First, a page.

Stemming hostility among employees.
Fostering politeness to customers.
Promoting communication with customers, coworkers, or supervisors who only speak English.
Enabling employees to speak a common language to promote safety or enable cooperative work assignments.
Facilitating a supervisor’s ability monitor the performance of an employee.
Furthering interpersonal relations among employees.
Thus, employers should be careful to limit the reach of an English-only requirement only as far as is necessary to reach the articulated business rationale for the policy. For example, English-only requirements have been struck down as discriminatory where the policy included lunch hours, breaks and even private telephone conversations.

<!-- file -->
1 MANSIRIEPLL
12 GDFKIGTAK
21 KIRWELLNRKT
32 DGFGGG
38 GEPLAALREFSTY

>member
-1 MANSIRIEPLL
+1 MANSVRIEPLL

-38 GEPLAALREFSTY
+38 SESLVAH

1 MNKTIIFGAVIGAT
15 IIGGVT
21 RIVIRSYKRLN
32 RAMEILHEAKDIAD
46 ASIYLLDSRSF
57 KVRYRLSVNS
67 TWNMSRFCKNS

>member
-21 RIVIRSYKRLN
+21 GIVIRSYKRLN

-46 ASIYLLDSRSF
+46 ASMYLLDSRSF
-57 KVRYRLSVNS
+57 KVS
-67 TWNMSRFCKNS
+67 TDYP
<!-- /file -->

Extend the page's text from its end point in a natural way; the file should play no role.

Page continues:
If you are considering an English-only requirement for your business, you should not do so without consulting with employment counsel to ensure that the policy is not discriminatory as written or as applied.
Ask any HR professional what they think of their internal communications group and you’re likely to get an answer at one extreme or the other.
Either you’ll hear about an incredibly strong and strategic working relationship or you’ll get an eye roll with a story about how impossible they are to work with. When meeting your HR goals requires reaching and engaging employees — like during open enrollment — ensuring that relationship is working becomes even more critical.
While sometimes seen as a roadblock or gatekeeper, an internal communications team can be a vocal advocate for the benefits team’s goals and vision, supporting their efforts and ensuring campaigns resonate with employees. That is why making that relationship strong and successful is a key goal in our work.